While I was writing a prove for the theorem below, I noticed that parentheses on the right magically disappeared. I would like to keep them and avoid auto simplification in the exercise.
Theorem add_assoc : forall n m p : nat,
n + (m + p) = (n + m) + p.
Proof.
intros n m p.
induction n as [n' IHn].
 reflexivity.

goals state:
n', m, p : nat
IHn : n' + (m + p) = n' + m + p
============================
S (n' + (m + p)) = S (n' + m + p)
Coq does not work with â€śstream of symbolâ€ť expressions. Expressions are naturally treeshaped, and Coq internally uses that tree everywhere, except when printing and parsing humanreadable input.
As such, parentheses are â€śconsumedâ€ť during parsing. They affect the tree produced by parsing but there is no â€śparenthesized expressionâ€ť internally. Coq did not eat your parentheses, it accounted for them when it created the syntax tree.
When printing an expression, the printer inserts parentheses wherever necessary. Since + is leftassociative, they are not necessary, so none are inserted.
So even if reflexivity is too smart (it runs unification), a dumber version of it (not running unification) would also be able to prove that (a+b)+c = a+b+c because these are the same expression, syntactically, in Coq. They have the exact same syntax tree, there is no way of telling them apart.
As such, strcmp seems the wrong function for comparing trees. They are not strings.
TL;DR: Parentheses are not real, there are only trees.
This is folklore in almost any programming language, but it can be surprising:
Coq reads x+y+z as a parenthesized expression (because + is a binary operator). In this case it applies a â€śleftassociativity parsing ruleâ€ť so it reads (x+y)+z. The exact same way it would read a+b*c as a+(b*c).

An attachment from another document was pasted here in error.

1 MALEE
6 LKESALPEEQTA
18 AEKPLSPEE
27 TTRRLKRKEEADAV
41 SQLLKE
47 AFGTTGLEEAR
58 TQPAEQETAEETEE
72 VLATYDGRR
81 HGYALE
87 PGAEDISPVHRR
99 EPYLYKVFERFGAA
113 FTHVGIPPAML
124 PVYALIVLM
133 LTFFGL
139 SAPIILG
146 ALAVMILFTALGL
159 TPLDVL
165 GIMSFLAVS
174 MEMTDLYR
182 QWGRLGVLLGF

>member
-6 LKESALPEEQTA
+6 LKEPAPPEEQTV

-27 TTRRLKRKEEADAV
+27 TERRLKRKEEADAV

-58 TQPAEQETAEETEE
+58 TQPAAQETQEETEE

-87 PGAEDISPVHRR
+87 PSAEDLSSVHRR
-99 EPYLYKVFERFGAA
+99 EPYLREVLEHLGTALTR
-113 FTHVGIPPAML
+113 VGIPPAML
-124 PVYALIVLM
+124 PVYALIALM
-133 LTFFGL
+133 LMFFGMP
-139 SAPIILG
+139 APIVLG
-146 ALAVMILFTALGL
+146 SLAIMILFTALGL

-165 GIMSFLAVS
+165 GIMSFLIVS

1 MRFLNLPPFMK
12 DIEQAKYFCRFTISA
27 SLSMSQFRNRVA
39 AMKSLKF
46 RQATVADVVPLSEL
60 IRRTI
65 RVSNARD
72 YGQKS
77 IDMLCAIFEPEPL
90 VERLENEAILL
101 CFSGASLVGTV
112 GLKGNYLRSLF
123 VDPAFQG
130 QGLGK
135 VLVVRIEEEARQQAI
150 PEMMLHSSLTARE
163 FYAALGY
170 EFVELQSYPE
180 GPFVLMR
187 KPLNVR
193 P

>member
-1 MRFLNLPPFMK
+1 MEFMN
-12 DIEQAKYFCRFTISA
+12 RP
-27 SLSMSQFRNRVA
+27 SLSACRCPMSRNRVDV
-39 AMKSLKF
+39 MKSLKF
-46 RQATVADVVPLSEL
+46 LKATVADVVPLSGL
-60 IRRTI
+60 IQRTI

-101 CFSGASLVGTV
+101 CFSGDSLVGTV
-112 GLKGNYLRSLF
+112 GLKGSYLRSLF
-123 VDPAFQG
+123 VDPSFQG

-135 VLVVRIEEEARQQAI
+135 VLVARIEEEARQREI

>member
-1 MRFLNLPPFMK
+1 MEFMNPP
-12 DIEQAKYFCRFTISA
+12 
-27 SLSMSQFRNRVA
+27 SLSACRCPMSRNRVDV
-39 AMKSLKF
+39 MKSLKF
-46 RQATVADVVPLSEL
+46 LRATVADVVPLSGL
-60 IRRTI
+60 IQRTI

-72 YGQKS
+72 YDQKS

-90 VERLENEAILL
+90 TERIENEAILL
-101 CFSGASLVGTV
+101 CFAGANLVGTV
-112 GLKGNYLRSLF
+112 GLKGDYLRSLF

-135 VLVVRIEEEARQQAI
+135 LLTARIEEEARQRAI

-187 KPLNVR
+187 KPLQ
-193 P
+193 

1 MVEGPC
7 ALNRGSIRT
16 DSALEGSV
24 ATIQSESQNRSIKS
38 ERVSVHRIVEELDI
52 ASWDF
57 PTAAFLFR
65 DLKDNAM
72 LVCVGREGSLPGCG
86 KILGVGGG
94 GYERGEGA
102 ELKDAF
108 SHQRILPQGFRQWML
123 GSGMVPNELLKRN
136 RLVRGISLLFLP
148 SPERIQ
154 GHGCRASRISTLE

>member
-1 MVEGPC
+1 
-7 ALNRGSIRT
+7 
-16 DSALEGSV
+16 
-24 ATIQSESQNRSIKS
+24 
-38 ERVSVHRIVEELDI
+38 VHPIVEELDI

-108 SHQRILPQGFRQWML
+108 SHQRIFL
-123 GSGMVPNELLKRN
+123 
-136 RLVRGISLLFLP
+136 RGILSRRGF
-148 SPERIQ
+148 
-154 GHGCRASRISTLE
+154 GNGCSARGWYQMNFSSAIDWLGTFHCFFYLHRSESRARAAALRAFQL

Moreover the printer by default omits parenthesis when they are not â€śneeded for the expression to be reread into an identical oneâ€ť, this is called the â€śreentering pretty printingâ€ť.
Thanks for detailed explanation. Now I see why my abstract representation about Coq leaked  expression type doesnâ€™t have data constructor for parentheses like Haskell does:
module Language.Haskell.TH.Syntax
data Exp
= VarE Name  ^ @{ x }@
 ConE Name  ^ @data T1 = C1 t1 t2; p = {C1} e1 e2 @
 LitE Lit  ^ @{ 5 or \'c\'}@
 UInfixE Exp Exp Exp  ^ @{x + y}@
 ParensE Exp  ^ @{ (e) }@
...
Indeed, it does not. I also donâ€™t know why you would want to have such a thing, since it has no functionality, and also it suggests the wrong mental model about abstract syntax trees. It makes you think the parentheses are necessary or affect the meaning, when they donâ€™t.
Edit: Also, you can create a tree that does not have the ParensE constructor, but still requires parentheses to be faithfully â€ślinearizedâ€ť into a line of text.
I knew that Coq doesnâ€™t have a builtin type for booleans and assumed similar approach for notationâ€™s semantic.
Absence of parentheses complicates formatting preservation during automatic code refactoring (e.g. theorem / variable rename).
coqlsp must have a forked parser to cover this then.